If you want to take a mildly demented barely ambulatory nonagenarian out of his nursing home bed for a six hour flight to San Francisco you may be insane or murderous. Or perhaps your 93 yo WW II vet is in better shape than mine.
Or maybe you’re prepared.
I did this. Actually, my brother and I did this together, except for the plane flights where I went solo with Dad. We did it because my 93yo father had one request left in his life — to see his younger sister in San Francisco. And, thanks to an accident of Quebec’s healthcare and his disabled vet status, he had money to pay for the trip.
Of course when I agreed to fulfill his wish he was 3 months younger than when we actually went — and significantly stronger. Old old age is like that.
Stil, we went. And because my brother joined us in San Francisco it went pretty well. Luck helped — we had perfect flights and transportation.
I don’t know anyone else who has done this, but I’m sure hundreds have. Somebody gets those old vets out for Normandy ceremonies. On the other hand, I suspect those guys are in better shape than Dad (some of ‘em probably run foot races and jump hurdles).
If you want to do something like this, and before I dump all my trip memories (we aren’t doing this again), here’s what I learned:
- Airlines don’t make this super clear, but if you press a bit you can schedule wheelchair pickup from the front desk to the airplane seat. Do this. Do not do what I did, which was to make use of my father's transport wheelchair, walker, and my own strength. We might still be walking from the plane to the car rental office if a Montreal (YUL) security officer didn’t volunteer to push my father’s chair while i juggled luggage and walker. There’s no fee for checking a wheelchair or walker and you can also do plane side check with either. If you have the airlines doing wheelchair transport you’d check the transport chair and the walker in oversize baggage.
- During flights you want your 90+ yo in an aisle seat. They can’t necessarily get out of a window seat, especially when (in our case) the armrest divider was fixed. Inside passengers can typically squeeze buy ‘em - 90+ yo men tend to be small. Assume 2-3 bathroom trips a flight unless your guest has a catheter or is used to using a diaper. Bathroom trips require a physically strong companion — assuming your guest has some ambulatory ability. The seats need to be near the bathroom. We were in “business class seats” (not worth the money) and too far forward to use the assigned toilets, but the flight crew had us used first class which we could reach.
- You typically get to do special lines for customs and security. That helps. Carry food and snacks and water.
- You want two people for travel and care — at least one of whom should be strong (I’m strong, and my brother is stronger). At least one should be either a hospital or nursing home nurse (best) or a physician (not bad). If you’re using the airline wheelchair transport service you can make do with one person for that operation. Parenting experience is a plus.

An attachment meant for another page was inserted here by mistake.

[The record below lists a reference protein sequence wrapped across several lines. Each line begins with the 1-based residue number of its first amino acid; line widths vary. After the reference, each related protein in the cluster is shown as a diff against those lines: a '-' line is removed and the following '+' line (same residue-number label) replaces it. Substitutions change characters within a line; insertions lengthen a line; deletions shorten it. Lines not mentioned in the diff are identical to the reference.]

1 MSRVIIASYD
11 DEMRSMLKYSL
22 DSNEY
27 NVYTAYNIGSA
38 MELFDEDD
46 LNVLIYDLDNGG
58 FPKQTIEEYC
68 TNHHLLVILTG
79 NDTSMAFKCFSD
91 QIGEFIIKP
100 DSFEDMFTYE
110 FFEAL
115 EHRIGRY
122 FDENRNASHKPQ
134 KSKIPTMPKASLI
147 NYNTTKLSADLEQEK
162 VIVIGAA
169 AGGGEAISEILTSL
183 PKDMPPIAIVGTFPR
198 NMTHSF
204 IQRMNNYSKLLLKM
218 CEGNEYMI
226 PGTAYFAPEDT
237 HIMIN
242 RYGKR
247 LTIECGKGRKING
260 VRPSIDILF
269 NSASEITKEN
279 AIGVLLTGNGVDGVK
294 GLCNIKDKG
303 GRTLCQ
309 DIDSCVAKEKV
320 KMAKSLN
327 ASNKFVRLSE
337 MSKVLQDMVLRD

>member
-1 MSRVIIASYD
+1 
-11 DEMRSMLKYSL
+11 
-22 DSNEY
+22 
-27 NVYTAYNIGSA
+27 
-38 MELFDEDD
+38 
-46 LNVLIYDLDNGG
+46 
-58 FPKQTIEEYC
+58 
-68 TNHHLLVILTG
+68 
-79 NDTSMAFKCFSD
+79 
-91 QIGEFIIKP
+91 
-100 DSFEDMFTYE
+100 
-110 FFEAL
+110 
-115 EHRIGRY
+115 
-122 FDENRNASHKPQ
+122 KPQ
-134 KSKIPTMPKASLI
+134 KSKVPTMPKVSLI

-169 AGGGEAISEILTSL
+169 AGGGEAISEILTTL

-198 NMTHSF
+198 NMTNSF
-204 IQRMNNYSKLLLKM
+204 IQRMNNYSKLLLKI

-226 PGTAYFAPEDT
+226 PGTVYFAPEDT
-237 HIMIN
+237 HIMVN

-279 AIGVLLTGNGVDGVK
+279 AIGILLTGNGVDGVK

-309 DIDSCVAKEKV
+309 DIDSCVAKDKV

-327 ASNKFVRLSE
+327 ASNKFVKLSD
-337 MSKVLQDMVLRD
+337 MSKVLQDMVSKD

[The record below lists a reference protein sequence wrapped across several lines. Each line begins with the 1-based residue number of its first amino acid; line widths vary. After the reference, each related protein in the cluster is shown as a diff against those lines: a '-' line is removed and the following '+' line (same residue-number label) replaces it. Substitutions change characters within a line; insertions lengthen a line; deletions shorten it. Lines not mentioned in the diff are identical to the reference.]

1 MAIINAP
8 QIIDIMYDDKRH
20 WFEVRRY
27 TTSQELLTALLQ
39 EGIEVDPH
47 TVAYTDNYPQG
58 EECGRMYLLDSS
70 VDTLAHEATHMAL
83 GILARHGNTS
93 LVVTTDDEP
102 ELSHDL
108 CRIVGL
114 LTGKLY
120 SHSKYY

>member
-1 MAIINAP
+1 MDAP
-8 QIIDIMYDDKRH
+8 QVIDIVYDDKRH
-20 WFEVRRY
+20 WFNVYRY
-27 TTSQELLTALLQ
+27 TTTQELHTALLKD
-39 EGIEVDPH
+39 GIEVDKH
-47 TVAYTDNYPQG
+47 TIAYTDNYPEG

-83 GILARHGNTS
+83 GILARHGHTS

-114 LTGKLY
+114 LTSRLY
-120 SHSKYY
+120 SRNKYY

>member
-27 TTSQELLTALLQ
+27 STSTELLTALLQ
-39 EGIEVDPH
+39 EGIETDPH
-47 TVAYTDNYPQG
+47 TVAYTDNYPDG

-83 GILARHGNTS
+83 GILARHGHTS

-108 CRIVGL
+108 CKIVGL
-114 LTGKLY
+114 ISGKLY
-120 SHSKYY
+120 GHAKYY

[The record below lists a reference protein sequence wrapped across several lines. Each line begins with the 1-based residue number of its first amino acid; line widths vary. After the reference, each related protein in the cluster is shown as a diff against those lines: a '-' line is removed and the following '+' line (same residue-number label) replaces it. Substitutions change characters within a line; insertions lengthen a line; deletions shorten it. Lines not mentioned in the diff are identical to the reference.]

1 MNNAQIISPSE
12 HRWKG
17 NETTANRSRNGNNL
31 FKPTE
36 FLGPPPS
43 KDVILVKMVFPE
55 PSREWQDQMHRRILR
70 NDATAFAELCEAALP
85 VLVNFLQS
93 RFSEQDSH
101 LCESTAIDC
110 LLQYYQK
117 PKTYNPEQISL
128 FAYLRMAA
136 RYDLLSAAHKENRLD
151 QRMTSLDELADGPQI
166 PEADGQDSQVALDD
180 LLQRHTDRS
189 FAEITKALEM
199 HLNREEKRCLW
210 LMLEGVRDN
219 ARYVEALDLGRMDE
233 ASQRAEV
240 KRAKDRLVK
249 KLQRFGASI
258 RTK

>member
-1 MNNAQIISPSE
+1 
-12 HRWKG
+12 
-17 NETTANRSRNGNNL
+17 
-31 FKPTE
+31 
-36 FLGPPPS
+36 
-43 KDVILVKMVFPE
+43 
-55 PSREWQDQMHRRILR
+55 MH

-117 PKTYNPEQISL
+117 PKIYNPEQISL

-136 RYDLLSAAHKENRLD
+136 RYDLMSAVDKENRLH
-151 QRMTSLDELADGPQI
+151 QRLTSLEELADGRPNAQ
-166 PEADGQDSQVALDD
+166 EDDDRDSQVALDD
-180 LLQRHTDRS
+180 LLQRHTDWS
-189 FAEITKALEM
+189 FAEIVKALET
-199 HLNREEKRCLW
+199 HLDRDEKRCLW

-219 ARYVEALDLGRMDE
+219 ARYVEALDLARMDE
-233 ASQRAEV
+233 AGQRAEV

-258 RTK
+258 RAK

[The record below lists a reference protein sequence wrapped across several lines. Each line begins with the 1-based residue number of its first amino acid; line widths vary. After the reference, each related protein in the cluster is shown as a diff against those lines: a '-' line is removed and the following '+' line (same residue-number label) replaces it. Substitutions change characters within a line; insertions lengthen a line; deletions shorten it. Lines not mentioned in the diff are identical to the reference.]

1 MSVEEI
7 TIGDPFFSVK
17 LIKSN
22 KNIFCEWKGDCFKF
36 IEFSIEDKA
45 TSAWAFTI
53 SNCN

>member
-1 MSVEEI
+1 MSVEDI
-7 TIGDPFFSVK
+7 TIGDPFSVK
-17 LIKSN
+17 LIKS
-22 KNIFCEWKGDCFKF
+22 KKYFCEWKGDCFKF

- Get a “handicap” hotel room and an adjoining room with twin beds. My father needed an attendant for every bathroom visit — typically 2-5 a night. He slept in one of the twin beds and my brother and I took turns in the other. On our off night we slept in the handicapped room bed (king sized, one bed, which is weird hotel choice for a “handicapped” room but there you go). We used the handicapped bathroom with him.
- Whatever laxative routine is used at the care facility kick it up a notch. If warmed packed prunes are part of the routine bring those with you. Do not assume you’ll be able to buy them. Bring your dulcolax - both oral and suppository and glycerine suppository. Not ready to deal with poo? Don’t do the trip.
- Bring a waterproof bed sheet cover — as used with child travel.
- Wet wipes. Lots.
- Bibs - robust.
- Shirts: Purchase lightweight long sleeve travel shirts for summer travel. My father wears golf shirts at the Vets residence because he can take them on and off himself, but you need long sleeve shirts for sun protection and to reduce skin scrapes.
- Laundry: Assume you’ll do laundry 1-2 times, not least because you don’t want a lot of extra luggage. That still requires rolls of quarters at most hotels.
- If your nonagenarian uses pull-ups bring lots. If s/he doesn’t bring some.
- Assume most of the tourist stuff will be drive-by car touring. In our case I used Google and my own knowledge to construct a route made up of waypoints, then we used Google Maps on my iPhone to navigate from one waypoint to the next. Worked terribly well. a handicapped parking card is a huge help (my aunt was with us and we could use hers) but with two people one can manage the 93yo and the other can drive around until pickup.
- Very limited alcohol - messes up sleep.
- Assume one social meal and 4 hours of drive by touring per day max. Every hour (at least) schedule a walkabout/transfer to keep bodies moving.
- Four days is a good visit length: one to travel/recover, one to prep/travel, two to visit and tour.
- Bring comfortable OTA headphones for your 90+ yo to listen to audio on long trips — something like Bose noise canceling headphones. But buy a set of the cheap airline phones in case he doesn’t like ‘em. (My Apple buds didn’t work with the airplane audio mini-jacks.)
There’s more but that’s enough for now — and probably the most I can remember since most of the traumatic memories are already fading. The good memories, because this trip actually, amazingly, worked, are getting stronger.
It could have gone quite badly though. This isn’t for the faint of heart.